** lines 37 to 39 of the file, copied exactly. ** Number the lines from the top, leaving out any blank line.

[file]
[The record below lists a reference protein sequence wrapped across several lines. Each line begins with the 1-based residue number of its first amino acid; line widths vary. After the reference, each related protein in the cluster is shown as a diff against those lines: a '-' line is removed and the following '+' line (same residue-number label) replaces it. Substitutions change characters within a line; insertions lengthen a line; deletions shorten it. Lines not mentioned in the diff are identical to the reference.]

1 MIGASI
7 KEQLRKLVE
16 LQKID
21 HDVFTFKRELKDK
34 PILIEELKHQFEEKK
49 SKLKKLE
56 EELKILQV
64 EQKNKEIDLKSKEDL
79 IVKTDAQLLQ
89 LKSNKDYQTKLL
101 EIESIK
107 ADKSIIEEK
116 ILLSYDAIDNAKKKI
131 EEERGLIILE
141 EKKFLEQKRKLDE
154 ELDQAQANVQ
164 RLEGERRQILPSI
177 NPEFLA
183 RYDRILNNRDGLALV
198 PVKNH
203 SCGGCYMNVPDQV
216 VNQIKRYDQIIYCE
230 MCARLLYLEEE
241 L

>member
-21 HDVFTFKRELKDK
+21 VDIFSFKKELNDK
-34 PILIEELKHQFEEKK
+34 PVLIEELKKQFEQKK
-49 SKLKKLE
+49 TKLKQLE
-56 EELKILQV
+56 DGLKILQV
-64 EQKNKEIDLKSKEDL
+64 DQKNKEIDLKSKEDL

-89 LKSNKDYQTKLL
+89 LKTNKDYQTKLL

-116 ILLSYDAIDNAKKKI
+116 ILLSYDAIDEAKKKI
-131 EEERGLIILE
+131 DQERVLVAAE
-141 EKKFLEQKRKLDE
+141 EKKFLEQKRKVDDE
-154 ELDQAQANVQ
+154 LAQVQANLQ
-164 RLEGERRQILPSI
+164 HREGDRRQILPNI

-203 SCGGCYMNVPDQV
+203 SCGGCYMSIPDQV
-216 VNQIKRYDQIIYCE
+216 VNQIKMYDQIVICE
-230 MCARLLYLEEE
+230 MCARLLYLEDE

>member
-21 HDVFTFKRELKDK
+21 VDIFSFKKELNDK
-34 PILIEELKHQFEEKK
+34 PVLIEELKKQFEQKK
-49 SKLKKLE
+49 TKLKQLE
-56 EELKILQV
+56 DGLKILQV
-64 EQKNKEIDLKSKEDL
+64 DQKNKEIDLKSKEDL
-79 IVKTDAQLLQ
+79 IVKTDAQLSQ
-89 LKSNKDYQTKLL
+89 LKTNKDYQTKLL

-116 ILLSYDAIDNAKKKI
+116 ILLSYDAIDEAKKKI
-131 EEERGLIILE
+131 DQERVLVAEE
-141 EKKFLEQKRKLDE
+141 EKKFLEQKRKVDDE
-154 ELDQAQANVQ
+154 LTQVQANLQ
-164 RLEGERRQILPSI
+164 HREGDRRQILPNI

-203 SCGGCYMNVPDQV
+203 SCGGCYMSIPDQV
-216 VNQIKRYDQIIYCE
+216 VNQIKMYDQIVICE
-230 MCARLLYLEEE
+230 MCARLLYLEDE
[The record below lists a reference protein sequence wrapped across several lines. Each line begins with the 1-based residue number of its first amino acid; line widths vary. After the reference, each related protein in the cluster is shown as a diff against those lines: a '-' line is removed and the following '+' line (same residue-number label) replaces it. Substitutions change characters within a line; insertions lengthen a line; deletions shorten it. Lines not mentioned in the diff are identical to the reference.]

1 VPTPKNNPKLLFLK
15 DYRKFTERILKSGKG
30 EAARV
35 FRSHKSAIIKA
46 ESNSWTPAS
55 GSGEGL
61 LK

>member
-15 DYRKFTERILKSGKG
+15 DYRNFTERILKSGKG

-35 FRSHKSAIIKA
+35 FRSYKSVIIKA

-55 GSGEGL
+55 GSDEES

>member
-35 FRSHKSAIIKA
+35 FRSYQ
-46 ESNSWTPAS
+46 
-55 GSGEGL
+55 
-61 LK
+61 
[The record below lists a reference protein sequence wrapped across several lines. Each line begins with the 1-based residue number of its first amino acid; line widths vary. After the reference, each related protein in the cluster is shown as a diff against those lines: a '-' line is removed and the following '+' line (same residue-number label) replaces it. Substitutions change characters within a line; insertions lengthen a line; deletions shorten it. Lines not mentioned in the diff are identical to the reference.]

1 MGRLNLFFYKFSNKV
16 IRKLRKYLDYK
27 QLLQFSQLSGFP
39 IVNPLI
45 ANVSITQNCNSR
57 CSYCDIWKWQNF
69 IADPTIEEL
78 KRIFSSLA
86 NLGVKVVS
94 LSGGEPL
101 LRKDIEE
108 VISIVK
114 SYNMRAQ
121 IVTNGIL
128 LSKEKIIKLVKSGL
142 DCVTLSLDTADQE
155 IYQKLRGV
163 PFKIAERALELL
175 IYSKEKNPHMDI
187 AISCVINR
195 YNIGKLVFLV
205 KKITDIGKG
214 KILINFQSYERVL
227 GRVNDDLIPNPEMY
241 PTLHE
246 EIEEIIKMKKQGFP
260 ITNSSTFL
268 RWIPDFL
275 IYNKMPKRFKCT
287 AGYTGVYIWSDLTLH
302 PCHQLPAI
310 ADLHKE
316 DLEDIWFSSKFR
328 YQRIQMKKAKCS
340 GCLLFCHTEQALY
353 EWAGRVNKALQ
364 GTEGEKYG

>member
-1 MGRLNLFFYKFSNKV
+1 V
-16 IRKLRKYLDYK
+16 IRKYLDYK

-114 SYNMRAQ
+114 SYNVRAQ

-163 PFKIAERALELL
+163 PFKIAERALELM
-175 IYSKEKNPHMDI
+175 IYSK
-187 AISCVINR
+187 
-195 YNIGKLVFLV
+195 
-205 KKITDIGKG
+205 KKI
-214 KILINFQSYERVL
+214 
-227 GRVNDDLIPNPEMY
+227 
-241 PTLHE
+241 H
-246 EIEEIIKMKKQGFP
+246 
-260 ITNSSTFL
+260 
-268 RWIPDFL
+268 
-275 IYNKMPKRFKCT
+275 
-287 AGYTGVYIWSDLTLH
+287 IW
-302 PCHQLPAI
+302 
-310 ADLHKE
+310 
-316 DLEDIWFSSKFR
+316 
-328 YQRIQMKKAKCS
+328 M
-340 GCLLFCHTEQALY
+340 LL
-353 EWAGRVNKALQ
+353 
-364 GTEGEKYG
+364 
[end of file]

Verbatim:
-89 LKSNKDYQTKLL
+89 LKTNKDYQTKLL

-116 ILLSYDAIDNAKKKI